Individual Paper: Brazilian perspectives on what a Degrowth inspired city might look like
Ecocities based around fractal like Municipalist networks
This paper explores what a city based around Degrowth ideas might look like and focuses on recent strategies being developed in the Brazilian city of Curitiba since 2007. Recognizing that “Modern cities are a product of the oil age”, this paper explores the Ecocity concept as a Post Carbon solution, based upon Creative Descent strategies. The paper traces Ecocity developments and concludes they must be solutions for all citizens, as opposed to more gated communities for the few. The paper offers an Ecocity strategy based on a scaling up of the work, values, methodology of the Global Ecovillage Network, which incorporates Municipalism as both a structure and process, looking at Bookchin’s communalist ideas to current realities in Barcelona and Rojava: A fractal like Ecocity network consisting of communities within communities; a confederation of clusters of ecological neighbourhoods, communicating with each other non-hierarchically, organizing both horizontally and vertically through local assemblies. Where any node within the structure is both local and global at all times. Recognizing that the Global South is where the largest urbanization shifts are currently underway on the planet, where great social challenges still exist, the paper turns to Curitiba. While seen as a leader in the area of ecologically based urbanism since the 1970s, the Ecologist magazine labelled it as The Greenest city on Earth in 2014, many feel since the 1990s the city has “rested on its laurels”. 50 years since Lefebvre’s call to the Right to the City, there are growing calls for Curitiba’s government to involve citizens more in the planning process, to increase “their democratic participation in the process of making the city”. Since new direct action focused movements in 2007, Curitiba has started to be transformed through Social Movements based on radical ecology, citizen participation, inclusivity and a vibrant cultural movement. In recent years these movements have matured, won many victories and started to occupy municipal institutions. The paper examines the victories of Cicloiguaçu and new community garden collectives and asks if an emerging open Municipalist platform might yet be able to radically transform the city into an Ecocity.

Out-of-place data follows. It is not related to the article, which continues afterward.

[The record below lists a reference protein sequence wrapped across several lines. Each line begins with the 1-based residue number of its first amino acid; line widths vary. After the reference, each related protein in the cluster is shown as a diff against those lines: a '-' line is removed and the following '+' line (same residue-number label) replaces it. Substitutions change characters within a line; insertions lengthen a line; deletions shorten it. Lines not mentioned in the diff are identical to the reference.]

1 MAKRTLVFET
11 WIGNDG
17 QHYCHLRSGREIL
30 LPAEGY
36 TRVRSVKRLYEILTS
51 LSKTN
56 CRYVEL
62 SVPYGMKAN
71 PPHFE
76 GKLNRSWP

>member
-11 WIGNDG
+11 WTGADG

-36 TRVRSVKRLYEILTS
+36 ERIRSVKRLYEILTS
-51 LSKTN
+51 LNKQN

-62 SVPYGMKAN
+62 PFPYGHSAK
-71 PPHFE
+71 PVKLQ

Start time: 14:30
Room: ABF (Lilla sallen)
Track: - Other - (fill submission note below)
- Related article, with images: FIXING THE CITY: CREATING ECOCITIES THROUGH CITIZEN PARTICIPATION